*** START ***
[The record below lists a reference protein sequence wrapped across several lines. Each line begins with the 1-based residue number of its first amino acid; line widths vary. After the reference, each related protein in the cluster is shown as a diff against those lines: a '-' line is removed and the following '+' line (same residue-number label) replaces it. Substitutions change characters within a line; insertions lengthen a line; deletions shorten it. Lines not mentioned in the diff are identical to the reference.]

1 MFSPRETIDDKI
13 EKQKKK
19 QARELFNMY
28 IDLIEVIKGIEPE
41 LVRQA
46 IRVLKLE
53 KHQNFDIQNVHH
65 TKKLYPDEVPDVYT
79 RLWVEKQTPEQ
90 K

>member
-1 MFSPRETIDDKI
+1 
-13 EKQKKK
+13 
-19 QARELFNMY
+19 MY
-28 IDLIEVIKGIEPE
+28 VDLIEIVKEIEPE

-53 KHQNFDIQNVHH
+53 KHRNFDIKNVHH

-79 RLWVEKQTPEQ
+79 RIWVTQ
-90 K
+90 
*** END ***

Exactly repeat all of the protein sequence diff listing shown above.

[The record below lists a reference protein sequence wrapped across several lines. Each line begins with the 1-based residue number of its first amino acid; line widths vary. After the reference, each related protein in the cluster is shown as a diff against those lines: a '-' line is removed and the following '+' line (same residue-number label) replaces it. Substitutions change characters within a line; insertions lengthen a line; deletions shorten it. Lines not mentioned in the diff are identical to the reference.]

1 MFSPRETIDDKI
13 EKQKKK
19 QARELFNMY
28 IDLIEVIKGIEPE
41 LVRQA
46 IRVLKLE
53 KHQNFDIQNVHH
65 TKKLYPDEVPDVYT
79 RLWVEKQTPEQ
90 K

>member
-1 MFSPRETIDDKI
+1 
-13 EKQKKK
+13 
-19 QARELFNMY
+19 MY
-28 IDLIEVIKGIEPE
+28 VDLIEIVKEIEPE

-53 KHQNFDIQNVHH
+53 KHRNFDIKNVHH

-79 RLWVEKQTPEQ
+79 RIWVTQ
-90 K
+90 